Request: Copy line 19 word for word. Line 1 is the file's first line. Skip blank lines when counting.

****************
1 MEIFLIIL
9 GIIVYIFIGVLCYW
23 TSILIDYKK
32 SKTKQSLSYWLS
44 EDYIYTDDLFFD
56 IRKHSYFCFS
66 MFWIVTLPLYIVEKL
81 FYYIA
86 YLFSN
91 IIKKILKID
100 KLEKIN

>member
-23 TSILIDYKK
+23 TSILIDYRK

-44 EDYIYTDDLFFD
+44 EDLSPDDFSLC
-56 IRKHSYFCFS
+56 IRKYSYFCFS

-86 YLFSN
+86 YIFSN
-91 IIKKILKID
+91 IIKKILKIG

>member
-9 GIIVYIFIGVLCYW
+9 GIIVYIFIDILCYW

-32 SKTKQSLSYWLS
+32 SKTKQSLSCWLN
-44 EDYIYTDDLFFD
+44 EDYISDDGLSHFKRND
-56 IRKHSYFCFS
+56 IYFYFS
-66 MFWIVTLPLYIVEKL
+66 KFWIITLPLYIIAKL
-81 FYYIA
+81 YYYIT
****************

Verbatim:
-86 YLFSN